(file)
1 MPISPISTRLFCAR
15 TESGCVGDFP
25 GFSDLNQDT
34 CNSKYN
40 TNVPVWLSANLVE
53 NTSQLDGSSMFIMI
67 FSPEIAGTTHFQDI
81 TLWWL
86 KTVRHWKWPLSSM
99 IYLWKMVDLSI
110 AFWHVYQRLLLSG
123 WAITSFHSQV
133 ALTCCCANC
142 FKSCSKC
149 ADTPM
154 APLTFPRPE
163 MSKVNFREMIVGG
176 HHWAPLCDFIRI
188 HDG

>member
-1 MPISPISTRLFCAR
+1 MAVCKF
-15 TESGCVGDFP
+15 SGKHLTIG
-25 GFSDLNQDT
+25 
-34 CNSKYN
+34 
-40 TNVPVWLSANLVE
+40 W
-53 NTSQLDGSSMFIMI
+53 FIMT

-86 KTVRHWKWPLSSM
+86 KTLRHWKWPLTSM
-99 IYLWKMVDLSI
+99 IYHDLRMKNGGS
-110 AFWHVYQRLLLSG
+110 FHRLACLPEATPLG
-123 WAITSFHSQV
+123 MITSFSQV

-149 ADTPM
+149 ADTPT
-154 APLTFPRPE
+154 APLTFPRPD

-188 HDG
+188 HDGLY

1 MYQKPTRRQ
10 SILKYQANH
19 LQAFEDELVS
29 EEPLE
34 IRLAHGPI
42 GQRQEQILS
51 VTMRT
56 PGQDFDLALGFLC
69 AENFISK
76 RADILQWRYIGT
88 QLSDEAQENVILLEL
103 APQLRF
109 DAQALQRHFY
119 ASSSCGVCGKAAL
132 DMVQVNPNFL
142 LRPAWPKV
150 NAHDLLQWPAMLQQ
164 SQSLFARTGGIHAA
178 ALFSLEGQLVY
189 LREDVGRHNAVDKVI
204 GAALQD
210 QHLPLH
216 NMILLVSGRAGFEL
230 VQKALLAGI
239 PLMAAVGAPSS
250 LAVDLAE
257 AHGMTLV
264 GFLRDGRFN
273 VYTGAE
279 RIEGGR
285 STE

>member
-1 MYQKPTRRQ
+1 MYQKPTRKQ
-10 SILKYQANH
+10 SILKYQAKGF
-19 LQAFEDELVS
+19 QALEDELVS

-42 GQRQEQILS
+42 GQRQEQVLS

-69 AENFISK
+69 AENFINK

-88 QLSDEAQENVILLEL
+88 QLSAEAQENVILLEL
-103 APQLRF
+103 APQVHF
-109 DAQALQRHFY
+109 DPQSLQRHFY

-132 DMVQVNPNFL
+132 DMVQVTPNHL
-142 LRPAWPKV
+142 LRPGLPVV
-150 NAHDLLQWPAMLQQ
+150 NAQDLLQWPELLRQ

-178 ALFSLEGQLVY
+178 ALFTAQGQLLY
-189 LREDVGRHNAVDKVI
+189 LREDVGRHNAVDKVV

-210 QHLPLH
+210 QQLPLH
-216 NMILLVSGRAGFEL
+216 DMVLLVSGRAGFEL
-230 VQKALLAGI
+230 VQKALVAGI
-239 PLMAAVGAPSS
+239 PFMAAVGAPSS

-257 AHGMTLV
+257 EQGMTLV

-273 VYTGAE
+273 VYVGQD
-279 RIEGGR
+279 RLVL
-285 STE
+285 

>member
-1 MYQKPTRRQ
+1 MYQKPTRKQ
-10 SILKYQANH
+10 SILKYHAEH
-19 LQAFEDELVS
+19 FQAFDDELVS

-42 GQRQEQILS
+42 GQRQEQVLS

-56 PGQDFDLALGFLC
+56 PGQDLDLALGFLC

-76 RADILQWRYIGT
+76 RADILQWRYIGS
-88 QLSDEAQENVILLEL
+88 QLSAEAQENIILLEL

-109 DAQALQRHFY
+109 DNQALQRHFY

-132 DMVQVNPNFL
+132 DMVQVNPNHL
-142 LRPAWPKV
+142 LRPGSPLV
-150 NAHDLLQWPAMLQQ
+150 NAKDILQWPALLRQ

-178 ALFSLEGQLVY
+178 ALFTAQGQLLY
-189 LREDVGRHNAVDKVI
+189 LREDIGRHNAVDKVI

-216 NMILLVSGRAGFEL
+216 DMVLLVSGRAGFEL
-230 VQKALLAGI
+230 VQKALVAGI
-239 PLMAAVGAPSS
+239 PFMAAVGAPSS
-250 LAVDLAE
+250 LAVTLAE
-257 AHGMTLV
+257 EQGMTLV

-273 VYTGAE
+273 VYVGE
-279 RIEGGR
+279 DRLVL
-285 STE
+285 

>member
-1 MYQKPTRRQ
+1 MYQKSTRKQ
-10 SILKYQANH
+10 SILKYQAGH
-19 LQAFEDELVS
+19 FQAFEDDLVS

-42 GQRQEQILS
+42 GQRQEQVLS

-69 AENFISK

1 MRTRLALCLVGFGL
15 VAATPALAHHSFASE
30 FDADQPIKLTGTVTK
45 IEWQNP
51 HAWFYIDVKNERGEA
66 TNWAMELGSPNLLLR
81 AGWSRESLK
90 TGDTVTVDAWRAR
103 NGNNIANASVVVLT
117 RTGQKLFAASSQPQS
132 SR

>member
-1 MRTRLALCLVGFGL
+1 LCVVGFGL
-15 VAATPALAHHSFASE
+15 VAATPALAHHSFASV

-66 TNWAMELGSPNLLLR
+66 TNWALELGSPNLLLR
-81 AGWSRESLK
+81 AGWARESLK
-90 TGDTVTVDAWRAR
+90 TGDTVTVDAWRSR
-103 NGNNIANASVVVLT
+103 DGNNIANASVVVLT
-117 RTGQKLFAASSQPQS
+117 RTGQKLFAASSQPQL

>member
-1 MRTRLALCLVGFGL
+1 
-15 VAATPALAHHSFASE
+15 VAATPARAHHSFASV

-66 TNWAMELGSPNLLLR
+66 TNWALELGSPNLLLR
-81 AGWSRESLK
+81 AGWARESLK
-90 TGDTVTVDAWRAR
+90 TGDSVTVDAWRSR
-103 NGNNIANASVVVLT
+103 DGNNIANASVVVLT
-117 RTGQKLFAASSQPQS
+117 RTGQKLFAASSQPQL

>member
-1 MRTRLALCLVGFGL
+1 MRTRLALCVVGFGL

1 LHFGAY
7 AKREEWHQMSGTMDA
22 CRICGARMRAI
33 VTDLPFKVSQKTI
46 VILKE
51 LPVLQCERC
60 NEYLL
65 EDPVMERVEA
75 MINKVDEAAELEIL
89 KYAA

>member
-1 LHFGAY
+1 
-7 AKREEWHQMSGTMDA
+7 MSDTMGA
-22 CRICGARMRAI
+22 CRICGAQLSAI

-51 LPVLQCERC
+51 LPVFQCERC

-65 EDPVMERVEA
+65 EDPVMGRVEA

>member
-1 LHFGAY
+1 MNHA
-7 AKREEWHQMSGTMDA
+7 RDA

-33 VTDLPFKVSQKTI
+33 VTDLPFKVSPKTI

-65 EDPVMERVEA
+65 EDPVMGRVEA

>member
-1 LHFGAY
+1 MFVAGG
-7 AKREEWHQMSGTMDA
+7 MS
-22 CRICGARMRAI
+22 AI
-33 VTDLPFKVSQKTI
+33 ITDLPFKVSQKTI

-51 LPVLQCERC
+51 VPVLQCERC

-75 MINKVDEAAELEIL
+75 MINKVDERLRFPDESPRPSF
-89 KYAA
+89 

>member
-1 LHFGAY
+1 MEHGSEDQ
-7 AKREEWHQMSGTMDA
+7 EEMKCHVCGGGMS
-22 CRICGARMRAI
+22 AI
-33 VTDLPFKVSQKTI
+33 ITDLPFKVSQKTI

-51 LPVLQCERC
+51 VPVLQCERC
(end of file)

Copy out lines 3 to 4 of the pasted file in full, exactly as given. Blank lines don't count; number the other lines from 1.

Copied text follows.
25 GFSDLNQDT
34 CNSKYN